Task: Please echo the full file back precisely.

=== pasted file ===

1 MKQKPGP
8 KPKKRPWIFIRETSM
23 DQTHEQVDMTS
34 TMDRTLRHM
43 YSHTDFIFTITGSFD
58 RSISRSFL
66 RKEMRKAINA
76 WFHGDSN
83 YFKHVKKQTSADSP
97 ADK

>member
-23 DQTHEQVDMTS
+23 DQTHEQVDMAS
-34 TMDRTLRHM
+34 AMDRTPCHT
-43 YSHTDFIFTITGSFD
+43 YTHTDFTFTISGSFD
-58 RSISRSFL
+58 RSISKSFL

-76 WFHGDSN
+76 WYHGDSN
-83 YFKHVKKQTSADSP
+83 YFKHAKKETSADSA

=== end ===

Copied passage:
1 MKQKPGP
8 KPKKRPWIFIRETSM
23 DQTHEQVDMTS
34 TMDRTLRHM
43 YSHTDFIFTITGSFD
58 RSISRSFL
66 RKEMRKAINA
76 WFHGDSN
83 YFKHVKKQTSADSP
97 ADK

>member
-23 DQTHEQVDMTS
+23 DQTHEQVDMAS
-34 TMDRTLRHM
+34 AMDRTPCHT
-43 YSHTDFIFTITGSFD
+43 YTHTDFTFTISGSFD
-58 RSISRSFL
+58 RSISKSFL

-76 WFHGDSN
+76 WYHGDSN
-83 YFKHVKKQTSADSP
+83 YFKHAKKETSADSA